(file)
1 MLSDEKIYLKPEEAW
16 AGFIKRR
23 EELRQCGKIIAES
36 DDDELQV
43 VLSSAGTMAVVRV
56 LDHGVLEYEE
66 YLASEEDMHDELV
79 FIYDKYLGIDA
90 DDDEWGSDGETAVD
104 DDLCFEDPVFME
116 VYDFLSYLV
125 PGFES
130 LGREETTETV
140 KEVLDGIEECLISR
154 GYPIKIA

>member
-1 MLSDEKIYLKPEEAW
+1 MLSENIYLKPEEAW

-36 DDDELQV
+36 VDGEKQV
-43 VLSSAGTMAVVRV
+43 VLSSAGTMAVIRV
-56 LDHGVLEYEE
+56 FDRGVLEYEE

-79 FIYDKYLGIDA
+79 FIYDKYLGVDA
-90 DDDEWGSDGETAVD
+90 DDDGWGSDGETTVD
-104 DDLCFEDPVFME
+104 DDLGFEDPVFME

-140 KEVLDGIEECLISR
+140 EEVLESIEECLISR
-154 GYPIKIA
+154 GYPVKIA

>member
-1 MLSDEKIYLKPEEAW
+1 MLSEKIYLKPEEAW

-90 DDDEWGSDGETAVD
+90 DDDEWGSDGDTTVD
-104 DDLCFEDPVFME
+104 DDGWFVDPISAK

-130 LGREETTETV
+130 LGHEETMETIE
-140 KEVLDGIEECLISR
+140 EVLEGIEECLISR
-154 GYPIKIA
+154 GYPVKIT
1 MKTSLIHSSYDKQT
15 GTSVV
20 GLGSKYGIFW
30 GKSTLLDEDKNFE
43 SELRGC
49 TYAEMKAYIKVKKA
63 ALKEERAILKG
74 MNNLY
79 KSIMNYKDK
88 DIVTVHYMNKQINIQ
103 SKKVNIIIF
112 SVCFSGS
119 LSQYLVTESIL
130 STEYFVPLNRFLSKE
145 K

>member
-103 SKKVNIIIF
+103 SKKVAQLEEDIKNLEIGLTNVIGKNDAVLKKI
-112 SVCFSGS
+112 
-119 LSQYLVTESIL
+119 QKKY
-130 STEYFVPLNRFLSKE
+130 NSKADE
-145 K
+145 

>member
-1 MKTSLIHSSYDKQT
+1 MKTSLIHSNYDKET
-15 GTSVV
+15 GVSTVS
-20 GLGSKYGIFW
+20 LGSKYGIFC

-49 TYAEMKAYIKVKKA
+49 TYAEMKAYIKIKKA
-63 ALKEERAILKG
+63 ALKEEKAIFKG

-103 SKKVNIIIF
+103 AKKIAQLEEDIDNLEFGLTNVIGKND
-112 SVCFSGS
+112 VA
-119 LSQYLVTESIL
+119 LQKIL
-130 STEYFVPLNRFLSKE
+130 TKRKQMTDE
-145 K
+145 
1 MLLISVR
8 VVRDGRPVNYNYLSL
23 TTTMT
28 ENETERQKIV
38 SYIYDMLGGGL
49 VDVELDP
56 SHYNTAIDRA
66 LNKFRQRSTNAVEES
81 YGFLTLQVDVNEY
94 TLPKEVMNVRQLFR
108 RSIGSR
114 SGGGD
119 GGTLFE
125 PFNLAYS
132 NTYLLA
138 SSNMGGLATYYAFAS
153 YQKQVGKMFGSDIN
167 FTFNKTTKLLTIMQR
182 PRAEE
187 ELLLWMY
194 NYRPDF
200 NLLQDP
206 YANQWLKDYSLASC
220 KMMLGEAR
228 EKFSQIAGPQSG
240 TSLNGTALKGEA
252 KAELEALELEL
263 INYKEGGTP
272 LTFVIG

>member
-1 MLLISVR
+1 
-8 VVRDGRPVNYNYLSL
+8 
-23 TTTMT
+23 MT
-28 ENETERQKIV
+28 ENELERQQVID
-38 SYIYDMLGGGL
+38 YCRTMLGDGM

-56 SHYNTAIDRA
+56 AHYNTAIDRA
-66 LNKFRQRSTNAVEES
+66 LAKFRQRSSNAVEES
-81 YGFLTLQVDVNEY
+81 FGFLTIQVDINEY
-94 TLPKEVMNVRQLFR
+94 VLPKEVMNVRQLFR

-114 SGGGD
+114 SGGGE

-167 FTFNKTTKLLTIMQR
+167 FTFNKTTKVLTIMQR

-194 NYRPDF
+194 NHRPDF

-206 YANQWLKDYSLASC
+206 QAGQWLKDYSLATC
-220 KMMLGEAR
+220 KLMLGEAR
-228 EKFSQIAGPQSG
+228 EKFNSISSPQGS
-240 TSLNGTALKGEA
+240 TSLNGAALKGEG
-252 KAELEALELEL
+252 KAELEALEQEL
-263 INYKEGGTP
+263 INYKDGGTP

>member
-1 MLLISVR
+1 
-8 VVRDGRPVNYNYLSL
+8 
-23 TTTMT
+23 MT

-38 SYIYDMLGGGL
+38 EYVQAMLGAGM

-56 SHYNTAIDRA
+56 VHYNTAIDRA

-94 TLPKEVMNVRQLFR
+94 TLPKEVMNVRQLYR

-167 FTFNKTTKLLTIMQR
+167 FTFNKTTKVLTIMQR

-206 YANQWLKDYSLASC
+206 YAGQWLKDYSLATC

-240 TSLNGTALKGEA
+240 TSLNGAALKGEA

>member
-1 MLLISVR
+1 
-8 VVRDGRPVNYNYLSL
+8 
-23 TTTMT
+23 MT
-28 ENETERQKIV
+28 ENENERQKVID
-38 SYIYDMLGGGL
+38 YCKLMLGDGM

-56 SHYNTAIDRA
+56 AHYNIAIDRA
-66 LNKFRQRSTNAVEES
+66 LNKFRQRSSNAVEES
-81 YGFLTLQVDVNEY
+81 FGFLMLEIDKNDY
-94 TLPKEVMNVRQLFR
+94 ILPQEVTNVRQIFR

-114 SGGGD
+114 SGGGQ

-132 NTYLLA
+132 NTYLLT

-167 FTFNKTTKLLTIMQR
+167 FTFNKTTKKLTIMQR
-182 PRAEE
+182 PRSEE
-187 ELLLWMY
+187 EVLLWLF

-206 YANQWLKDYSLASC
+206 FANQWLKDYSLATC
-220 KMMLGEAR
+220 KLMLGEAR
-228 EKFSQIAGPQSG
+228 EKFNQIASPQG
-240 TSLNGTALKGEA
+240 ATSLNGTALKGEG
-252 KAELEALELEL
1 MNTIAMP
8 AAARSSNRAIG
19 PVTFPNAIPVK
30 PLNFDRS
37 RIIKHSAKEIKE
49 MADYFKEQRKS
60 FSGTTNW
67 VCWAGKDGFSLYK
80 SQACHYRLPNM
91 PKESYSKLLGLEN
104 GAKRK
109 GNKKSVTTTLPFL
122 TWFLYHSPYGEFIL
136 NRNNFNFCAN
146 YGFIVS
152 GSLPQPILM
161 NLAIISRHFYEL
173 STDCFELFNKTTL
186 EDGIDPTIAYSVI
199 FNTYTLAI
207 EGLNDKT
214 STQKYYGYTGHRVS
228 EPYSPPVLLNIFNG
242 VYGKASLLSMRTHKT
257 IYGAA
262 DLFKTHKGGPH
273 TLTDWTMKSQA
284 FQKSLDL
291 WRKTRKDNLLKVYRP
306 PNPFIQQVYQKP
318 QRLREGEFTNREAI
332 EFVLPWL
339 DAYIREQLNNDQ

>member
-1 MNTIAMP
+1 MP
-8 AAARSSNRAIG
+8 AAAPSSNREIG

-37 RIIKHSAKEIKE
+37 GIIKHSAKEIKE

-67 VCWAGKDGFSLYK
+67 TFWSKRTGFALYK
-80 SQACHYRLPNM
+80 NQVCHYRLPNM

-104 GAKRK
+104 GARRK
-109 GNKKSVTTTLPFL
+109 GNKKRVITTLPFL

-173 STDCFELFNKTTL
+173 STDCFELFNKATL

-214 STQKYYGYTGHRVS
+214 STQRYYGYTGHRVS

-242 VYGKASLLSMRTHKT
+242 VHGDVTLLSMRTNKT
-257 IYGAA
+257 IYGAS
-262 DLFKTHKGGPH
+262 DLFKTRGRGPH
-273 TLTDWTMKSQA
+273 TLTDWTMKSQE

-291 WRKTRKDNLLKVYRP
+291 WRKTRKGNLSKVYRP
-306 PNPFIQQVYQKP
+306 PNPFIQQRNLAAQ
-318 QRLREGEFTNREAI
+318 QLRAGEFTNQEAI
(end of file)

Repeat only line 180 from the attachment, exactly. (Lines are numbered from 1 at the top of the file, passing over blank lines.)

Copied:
>member